Hong Kong leader says sorry for democracy remarks

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HONG KONG, Oct 13 (Reuters) Hong Kong's leader, Donald Tsang, apologised today for saying that extreme moves towards full democracy in the city could result in chaos on the scale seen in China during the 1966-1976 Cultural Revolution.

''I am very sorry that I made an inappropriate remark concerning the Cultural Revolution ... I wish to retract that remark,'' Tsang said in a short statement, adding that he shared the same aspirations as Hong Kong people in wanting to implement universal suffrage as soon as possible.

His about-turn came after lawmakers from across the political spectrum criticised him for the remarks, which the Beijing-backed leader made yesterday during an interview with Hong Kong's RTHK radio.

''It's outrageous. The Cultural Revolution was in fact mob rule and it showed a total failure of democracy,'' said Albert Ho, chairman of the Democratic Party in Hong Kong.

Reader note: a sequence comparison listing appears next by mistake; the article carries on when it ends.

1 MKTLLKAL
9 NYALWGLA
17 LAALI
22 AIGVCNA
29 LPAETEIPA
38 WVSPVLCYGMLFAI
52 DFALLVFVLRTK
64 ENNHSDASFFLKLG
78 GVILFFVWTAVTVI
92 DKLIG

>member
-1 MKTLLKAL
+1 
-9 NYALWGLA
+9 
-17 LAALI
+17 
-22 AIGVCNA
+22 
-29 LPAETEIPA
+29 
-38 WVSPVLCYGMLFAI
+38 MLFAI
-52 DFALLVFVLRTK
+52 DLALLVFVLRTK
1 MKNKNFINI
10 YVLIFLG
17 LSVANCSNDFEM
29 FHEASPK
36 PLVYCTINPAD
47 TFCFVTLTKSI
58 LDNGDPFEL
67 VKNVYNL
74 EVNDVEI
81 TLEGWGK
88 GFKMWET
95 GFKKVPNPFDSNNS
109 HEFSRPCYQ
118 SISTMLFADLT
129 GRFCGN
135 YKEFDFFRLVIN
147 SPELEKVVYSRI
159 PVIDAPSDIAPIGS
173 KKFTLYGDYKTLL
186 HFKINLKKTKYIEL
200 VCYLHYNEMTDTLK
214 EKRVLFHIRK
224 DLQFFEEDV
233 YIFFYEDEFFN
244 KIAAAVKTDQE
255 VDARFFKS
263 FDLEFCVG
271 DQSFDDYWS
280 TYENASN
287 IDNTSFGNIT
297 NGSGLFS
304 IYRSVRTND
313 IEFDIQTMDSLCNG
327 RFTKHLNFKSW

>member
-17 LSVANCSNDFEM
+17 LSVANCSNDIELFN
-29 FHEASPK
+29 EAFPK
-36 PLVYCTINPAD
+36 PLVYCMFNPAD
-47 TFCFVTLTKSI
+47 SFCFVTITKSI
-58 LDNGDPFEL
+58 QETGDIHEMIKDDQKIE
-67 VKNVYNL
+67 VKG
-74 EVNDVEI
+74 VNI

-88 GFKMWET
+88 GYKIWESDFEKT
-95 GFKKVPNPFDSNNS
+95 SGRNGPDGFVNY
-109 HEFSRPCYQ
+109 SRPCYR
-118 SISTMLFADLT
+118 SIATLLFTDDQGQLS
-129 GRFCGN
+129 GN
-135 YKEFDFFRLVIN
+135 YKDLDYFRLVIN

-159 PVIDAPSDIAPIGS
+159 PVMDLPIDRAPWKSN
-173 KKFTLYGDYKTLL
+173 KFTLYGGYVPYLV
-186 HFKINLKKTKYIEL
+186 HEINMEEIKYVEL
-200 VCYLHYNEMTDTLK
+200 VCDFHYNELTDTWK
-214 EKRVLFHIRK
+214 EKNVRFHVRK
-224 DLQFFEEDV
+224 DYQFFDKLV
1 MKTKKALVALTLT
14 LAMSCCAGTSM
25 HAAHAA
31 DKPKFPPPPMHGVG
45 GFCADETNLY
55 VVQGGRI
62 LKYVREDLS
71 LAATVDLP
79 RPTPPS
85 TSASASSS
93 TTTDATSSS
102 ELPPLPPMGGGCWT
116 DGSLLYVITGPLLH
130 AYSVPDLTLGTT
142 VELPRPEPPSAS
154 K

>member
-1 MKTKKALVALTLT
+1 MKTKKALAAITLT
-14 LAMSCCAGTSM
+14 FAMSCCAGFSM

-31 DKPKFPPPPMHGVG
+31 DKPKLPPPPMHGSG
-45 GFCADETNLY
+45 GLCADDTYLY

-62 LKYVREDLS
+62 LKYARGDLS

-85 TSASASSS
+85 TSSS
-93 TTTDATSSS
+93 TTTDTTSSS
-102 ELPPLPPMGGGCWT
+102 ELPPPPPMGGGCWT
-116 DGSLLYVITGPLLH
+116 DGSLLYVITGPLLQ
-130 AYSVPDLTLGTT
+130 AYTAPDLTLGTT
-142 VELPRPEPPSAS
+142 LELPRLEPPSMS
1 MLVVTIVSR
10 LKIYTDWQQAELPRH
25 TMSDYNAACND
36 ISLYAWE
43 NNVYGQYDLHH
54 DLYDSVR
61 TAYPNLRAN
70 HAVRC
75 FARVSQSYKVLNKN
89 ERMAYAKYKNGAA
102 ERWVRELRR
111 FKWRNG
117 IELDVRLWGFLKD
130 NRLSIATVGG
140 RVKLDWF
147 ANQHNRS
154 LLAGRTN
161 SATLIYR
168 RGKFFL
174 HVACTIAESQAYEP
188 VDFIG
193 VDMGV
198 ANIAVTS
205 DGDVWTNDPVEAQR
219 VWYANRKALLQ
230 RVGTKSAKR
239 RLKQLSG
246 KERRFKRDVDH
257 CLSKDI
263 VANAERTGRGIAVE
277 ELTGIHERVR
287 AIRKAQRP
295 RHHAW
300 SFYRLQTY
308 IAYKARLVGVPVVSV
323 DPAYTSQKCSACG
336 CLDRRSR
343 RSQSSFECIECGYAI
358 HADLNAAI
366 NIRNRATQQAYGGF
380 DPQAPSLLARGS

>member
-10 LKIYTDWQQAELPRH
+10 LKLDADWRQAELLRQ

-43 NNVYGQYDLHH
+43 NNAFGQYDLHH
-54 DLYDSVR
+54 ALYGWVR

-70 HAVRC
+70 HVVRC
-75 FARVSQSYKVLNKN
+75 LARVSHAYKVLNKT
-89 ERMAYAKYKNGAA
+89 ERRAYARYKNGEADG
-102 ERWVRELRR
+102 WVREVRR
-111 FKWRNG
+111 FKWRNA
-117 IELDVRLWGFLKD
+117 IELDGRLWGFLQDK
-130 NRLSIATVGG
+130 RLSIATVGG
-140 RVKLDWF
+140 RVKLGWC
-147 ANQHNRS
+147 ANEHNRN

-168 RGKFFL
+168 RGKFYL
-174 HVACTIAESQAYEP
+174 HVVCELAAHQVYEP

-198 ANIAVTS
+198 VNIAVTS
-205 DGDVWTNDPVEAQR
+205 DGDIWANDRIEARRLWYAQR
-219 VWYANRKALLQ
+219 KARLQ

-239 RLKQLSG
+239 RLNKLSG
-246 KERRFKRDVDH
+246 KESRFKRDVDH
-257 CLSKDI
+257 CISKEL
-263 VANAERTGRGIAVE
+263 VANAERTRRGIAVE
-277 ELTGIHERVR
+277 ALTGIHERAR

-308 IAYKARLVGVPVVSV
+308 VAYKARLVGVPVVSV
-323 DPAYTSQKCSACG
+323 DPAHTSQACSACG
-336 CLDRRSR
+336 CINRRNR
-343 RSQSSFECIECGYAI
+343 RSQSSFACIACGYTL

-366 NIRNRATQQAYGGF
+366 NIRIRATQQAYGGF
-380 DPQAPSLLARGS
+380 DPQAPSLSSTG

Describing Tsang's notion of democracy as ''distorted and misconceived'', Ho added: ''The damage to Tsang's credibility is already done and people will doubt his commitment to democracy.

His remark, made off-the-cuff, shows his genuine feelings towards democracy.'' During the radio programme, Tsang warned that democratic reforms, if taken to the extreme, could compromise social stability and the government's ability to govern.

''If we go to the extreme, you have the Cultural Revolution for instance in China, where people take everything into their hands, then you cannot govern the place,'' Tsang said.

The chaotic Cultural Revolution, instigated by China's late paramount leader Mao Zedong, mobilised radical youth in political campaigns marked by purges, jailings, killings and suicides.

''But the Cultural Revolution wasn't really an extreme example of democracy was it?,'' the radio presenter asked Tsang, to which he replied: ''(It) was the people taking power into their own hands.

Now this is what you mean by democracy if you take it to the full swing.'' Hong Kong's pro-democratic camp has agitated for direct elections by 2012, but recent signs have suggested Beijing is cold on such swift progress, preferring 2017 at the earliest.


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